Nvidia unveils Super SloMo deep learning-powered motion interpolation

I'm sure that, like me, you probably smirk or roll your eyes when you see a TV investigator confidently command a subordinate to "enhance" a low-resolution image. Well, we live in the future, folks. Nvidia's just demonstrated a similar sort of technology for slowing down standard-speed video. Check out this video of what the company calls Super SloMo.

Nvidia says that the system runs on Tesla V100 GPUs and uses the Pytorch deep-learning framework. Apparently, the team that created this technology trained their system on over 11,000 videos shot at 240 FPS. Once it was trained, the neural network was able to take a regular video and create completely realistic-looking intermediate frames to produce a higher-speed version.

That higher-frame-rate video can then be played back at the original speed to produce a slow-motion effect, even when the video was originally recorded using a low frame rate. Alternatively, you could watch the high-speed video in its new frame rate—assuming you have the display to reproduce it, of course.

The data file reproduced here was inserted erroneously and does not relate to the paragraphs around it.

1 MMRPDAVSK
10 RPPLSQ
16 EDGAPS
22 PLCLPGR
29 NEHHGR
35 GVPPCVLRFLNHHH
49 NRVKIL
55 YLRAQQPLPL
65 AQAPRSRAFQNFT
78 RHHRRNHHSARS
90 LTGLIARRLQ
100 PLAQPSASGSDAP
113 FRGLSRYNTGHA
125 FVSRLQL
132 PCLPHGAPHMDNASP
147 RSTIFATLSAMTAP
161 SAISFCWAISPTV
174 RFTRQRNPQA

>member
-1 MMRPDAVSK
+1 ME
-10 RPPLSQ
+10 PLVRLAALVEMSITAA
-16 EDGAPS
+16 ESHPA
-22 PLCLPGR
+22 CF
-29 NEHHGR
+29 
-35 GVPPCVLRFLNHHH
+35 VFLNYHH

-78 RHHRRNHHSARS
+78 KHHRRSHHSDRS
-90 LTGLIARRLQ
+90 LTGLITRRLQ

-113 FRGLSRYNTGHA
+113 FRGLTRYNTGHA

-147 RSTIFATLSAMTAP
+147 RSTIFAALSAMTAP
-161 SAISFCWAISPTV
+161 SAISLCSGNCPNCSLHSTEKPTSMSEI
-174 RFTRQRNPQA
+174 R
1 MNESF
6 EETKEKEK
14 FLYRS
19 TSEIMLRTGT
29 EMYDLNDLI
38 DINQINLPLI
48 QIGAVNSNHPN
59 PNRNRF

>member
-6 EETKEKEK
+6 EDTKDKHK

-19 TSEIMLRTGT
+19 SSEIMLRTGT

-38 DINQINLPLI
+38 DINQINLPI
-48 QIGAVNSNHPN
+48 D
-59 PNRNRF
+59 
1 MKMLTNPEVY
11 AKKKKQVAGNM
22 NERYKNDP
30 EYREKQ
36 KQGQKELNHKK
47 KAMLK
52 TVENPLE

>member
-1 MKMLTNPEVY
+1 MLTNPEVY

The effect, at least as demonstrated in the video above, is incredibly realistic. It's easy to envision folks making use of this technology on a future GeForce product. If we step a bit into the realm of fantasy, it's also easy to imagine this technology—perhaps along with a fixed-function accelerator—being used to improve the smoothness of movies, TV shows, or games.

If you're a developer looking to learn exactly how Super SloMo works, you'll have to wait until Thursday. Nvidia's researchers will be talking about the technique in a presentation at the 2018 Computer Vision and Pattern Recognition conference in Salt Lake City, UT.

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